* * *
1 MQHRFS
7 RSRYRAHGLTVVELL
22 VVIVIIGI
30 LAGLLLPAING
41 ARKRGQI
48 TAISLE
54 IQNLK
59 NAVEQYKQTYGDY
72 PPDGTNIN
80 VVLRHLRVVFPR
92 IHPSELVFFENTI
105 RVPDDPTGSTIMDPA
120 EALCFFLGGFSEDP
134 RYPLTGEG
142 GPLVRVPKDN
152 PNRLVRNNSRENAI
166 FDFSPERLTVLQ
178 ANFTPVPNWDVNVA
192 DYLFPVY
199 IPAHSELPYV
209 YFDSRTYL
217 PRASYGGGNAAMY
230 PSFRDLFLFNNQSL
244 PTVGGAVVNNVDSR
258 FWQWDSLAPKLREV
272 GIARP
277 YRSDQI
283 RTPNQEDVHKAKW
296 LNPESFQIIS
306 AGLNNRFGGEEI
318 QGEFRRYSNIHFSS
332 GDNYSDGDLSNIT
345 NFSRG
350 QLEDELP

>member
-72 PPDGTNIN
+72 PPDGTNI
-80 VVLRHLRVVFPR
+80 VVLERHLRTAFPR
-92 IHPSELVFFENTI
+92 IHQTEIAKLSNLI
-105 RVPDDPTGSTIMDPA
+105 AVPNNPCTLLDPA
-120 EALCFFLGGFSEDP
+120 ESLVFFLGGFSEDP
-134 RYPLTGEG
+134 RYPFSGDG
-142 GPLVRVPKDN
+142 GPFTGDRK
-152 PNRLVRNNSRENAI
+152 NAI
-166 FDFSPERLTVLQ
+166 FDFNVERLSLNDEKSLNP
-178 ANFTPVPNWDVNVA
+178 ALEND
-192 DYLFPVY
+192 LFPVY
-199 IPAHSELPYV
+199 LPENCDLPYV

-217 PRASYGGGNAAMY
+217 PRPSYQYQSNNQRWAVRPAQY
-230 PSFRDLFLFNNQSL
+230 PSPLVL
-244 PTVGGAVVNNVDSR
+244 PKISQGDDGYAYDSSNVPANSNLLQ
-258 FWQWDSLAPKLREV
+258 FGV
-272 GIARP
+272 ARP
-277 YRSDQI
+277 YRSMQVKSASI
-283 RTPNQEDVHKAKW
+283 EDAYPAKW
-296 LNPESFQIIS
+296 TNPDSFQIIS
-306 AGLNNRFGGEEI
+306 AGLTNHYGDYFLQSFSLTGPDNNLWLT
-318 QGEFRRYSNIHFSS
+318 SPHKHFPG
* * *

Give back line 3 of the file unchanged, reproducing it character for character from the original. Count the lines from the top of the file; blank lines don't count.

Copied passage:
22 VVIVIIGI